IV. The Appellant lodged an appeal against this decision. In his statement of grounds he relied upon a document cited for the first time at the appeal stage, namely (6) US-A- 3 848 065, and contended that the process of Claims 1 to 3 of the patent in suit did not involve an inventive step in view of documents (2), (4) and (6) for the following reasons:
According to document (2) the iodide could be added also in form of elementary iodine, carbon monoxide being used in a practically pure form. However, the skilled person concerned with the carbonylation process was aware of the advantages obtained by replacing a part of the carbon monoxide with hydrogen since they were indicated in (4). If only the conversion of iodine to anhydrous iodine compounds was important to the skilled person and not the production of acetic anhydride, then he would have chosen a higher hydrogen partial pressure in view of the teaching of (4). Furthermore, he would have tried to decrease up to nought the content of carbon monoxide in the process of (2) as this gas does not take part in the reaction of formation of iodine compounds. Thereby, he would have arrived at the expected result that the reaction could be carried out in the absence of CO. The skilled person would have been directly encouraged to perform such experiments in view of (6) which disclosed the reaction of iodine with hydrogen in the presence of a rhodium catalyst.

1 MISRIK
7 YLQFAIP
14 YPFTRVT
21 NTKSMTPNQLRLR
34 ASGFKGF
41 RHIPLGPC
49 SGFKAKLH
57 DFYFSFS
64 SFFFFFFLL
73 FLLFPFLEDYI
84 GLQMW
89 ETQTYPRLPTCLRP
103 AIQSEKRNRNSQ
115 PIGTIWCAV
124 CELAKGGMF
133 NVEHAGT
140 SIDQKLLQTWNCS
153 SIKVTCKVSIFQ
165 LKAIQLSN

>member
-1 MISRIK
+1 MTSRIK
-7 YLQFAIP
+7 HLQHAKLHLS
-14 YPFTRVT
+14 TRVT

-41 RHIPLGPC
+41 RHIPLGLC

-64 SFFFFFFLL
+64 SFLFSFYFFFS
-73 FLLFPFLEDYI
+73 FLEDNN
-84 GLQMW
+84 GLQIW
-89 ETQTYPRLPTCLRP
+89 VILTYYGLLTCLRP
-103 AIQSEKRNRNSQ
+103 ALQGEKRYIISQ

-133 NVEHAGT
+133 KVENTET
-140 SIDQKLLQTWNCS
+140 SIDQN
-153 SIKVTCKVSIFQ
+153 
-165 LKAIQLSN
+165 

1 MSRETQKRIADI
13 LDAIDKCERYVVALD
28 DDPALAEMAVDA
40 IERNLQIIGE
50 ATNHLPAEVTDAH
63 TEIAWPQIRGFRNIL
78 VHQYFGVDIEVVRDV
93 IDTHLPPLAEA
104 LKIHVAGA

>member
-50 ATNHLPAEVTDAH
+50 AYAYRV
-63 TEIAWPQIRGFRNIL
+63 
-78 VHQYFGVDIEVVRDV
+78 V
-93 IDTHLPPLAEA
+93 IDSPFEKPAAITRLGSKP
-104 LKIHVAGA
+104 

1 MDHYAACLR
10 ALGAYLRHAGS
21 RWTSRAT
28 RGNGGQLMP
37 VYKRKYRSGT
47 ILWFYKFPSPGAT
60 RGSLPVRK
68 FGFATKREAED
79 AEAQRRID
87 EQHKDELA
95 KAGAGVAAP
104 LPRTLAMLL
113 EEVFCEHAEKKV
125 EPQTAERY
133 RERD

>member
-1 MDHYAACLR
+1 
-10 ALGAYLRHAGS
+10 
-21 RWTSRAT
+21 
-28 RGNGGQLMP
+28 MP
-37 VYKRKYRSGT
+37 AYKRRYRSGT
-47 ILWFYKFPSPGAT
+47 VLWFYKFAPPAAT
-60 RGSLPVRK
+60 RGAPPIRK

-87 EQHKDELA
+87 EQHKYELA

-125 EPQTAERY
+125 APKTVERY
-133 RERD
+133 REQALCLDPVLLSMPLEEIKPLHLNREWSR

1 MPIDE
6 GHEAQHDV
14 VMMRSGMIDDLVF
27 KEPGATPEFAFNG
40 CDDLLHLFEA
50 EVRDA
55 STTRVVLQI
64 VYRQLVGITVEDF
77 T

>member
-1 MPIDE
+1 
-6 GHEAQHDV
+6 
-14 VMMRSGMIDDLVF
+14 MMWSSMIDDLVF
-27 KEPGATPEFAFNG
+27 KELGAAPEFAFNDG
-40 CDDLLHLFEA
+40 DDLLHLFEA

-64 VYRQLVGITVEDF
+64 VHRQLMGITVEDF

V. During the oral proceedings held on 14 May 1991, the Appellant raised an objection of insufficiency of disclosure against the process as defined in Claim 1 of the patent. In this respect he stressed that in the absence of the disclaimed compounds the reaction of iodine with hydrogen could lead to the desired result only if small cations such as Li cations were present in the reaction medium. However, Claim 1 did not mention the presence of a lithium salt as promoter so that the desired product could not be obtained.
As regards inventive step, the Appellant referred to the following passages of (2): page 5, lines 15-23; page 7, lines 8-9; page 8, second paragraph; page 11, lines 8-16; page 13, lines 1-4 and 15; page 15, lines 5-18; example 12 which, in his opinion, suggested that an alkyl iodide could be formed under anhydrous conditions by addition of iodine and contact with a homogeneous Rh catalyst in the presence of a promoter such as lithium acetate. He argued that in case of halogen loss the skilled person could have determined the iodine amount which was necessary to obtain the alkyl iodide instead of the acetic anhydride. The Appellant further stressed that elementary iodine, hydrogen and a promoter were present in the process of (4). In his view it could be derived from this document that acetic anhydride and an anhydrous alkyl iodide was formed as soon as the water was consumed.